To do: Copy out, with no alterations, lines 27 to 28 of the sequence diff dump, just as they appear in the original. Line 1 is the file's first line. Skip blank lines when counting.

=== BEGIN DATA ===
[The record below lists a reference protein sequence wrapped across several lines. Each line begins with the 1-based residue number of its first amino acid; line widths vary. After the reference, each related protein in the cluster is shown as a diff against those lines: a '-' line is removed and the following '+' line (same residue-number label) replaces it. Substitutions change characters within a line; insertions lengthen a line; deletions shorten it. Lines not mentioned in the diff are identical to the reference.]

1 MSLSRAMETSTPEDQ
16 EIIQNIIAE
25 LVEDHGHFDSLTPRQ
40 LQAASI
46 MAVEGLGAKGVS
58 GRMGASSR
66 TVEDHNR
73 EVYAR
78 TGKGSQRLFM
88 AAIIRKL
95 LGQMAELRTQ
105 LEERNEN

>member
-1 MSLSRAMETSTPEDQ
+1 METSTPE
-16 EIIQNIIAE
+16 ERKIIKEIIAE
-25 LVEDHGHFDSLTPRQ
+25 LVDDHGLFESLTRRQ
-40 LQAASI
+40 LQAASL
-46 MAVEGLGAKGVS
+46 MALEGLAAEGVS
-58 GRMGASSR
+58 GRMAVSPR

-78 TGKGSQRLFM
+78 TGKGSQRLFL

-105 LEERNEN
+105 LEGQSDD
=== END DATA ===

-78 TGKGSQRLFM
+78 TGKGSQRLFL